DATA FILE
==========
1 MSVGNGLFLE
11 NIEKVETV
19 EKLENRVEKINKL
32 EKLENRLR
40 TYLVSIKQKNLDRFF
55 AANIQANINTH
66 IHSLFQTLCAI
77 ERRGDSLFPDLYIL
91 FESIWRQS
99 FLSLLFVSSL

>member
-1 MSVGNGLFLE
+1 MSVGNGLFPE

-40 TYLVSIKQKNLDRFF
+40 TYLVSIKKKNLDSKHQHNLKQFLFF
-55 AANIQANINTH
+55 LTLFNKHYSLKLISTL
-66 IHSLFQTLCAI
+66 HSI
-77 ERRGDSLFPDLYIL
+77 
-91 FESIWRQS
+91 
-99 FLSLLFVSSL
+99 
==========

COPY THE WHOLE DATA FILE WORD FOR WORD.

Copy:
1 MSVGNGLFLE
11 NIEKVETV
19 EKLENRVEKINKL
32 EKLENRLR
40 TYLVSIKQKNLDRFF
55 AANIQANINTH
66 IHSLFQTLCAI
77 ERRGDSLFPDLYIL
91 FESIWRQS
99 FLSLLFVSSL

>member
-1 MSVGNGLFLE
+1 MSVGNGLFPE

-40 TYLVSIKQKNLDRFF
+40 TYLVSIKKKNLDSKHQHNLKQFLFF
-55 AANIQANINTH
+55 LTLFNKHYSLKLISTL
-66 IHSLFQTLCAI
+66 HSI
-77 ERRGDSLFPDLYIL
+77 
-91 FESIWRQS
+91 
-99 FLSLLFVSSL
+99 